Future methane fluxes of peatlands are controlled by management practices and fluctuations in hydrological conditions due to climatic variability

Tyystjärvi, Vilna; Markkanen, Tiina; Backman, Leif; Raivonen, Maarit; Leppänen, Antti; Li, Xuefei; Ojanen, Paavo; Minkkinen, Kari; Hautala, Roosa; Peltoniemi, Mikko; Anttila, Jani; Laiho, Raija; Lohila, Annalea; Mäkipää, Raisa; Aalto, Tuula

Peatland management practices, such as drainage and restoration, have a strong effect on boreal peatland methane (CH 4) fluxes. Furthermore, CH 4 fluxes are strongly controlled by local environmental conditions, such as soil hydrology, temperature and vegetation, which are all experiencing considerable changes due to climate change. Both management practices and climate change are expected to influence peatland CH 4 fluxes during this century but the magnitude and net impact of these changes is still insufficiently understood. In this study, we simulated the impacts of two forest management practices, rotational forestry and continuous cover forestry, as well as peatland restoration on hypothetical forestry-drained peatlands across Finland using the land surface model JSBACH coupled with the soil carbon model YASSO and peatland methane model HIMMELI. We further simulated the impacts of climatic warming using two RCP (Representative Concentration Pathway) emission scenarios, RCP 2.6 and RCP 4.5. We investigated the response of CH 4 fluxes, soil water-table level (WTL), soil temperatures, and soil carbon dynamics to changes in management practices and climate. Our results show that management practices have a strong impact on peatland WTLs and CH 4 emissions continuing for several decades, with emissions increasing after restoration and clearcutting. Towards the end of the century, WTLs increase slightly likely due to increasing precipitation. CH 4 fluxes have opposing trends in restored and drained peatlands. In restored peatlands, CH 4 emissions decrease towards the end of the century following the decomposition harvest residue in the top peat layers, while in drained peatland forests sinks get weaker and occasional emissions become more common, likely due to rising WTL and soil temperatures. The strength of these trends vary across the country, with CH 4 emissions from restored peatlands decreasing more strongly in southern Finland and forest soil CH 4 sinks weakening most in northern Finland.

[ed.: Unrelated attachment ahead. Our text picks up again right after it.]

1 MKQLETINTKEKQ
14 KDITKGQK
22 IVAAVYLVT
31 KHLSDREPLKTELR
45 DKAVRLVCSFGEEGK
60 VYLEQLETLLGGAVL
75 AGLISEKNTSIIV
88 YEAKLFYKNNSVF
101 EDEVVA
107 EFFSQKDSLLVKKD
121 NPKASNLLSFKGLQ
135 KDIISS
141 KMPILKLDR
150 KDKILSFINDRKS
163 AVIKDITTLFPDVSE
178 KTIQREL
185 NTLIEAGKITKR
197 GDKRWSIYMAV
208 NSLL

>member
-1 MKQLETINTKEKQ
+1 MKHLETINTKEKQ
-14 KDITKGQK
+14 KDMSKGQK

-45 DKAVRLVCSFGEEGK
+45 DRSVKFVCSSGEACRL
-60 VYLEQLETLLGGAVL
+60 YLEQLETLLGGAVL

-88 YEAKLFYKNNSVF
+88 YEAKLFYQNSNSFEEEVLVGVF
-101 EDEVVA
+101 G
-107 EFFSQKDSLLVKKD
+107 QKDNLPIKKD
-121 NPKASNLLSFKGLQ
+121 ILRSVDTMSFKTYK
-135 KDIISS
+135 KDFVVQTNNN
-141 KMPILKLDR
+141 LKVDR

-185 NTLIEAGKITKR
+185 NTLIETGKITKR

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Tyystjärvi, Vilna / Markkanen, Tiina / Backman, Leif / et al: Future methane fluxes of peatlands are controlled by management practices and fluctuations in hydrological conditions due to climatic variability. 2024. Copernicus Publications.

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Rechteinhaber: Vilna Tyystjärvi et al.

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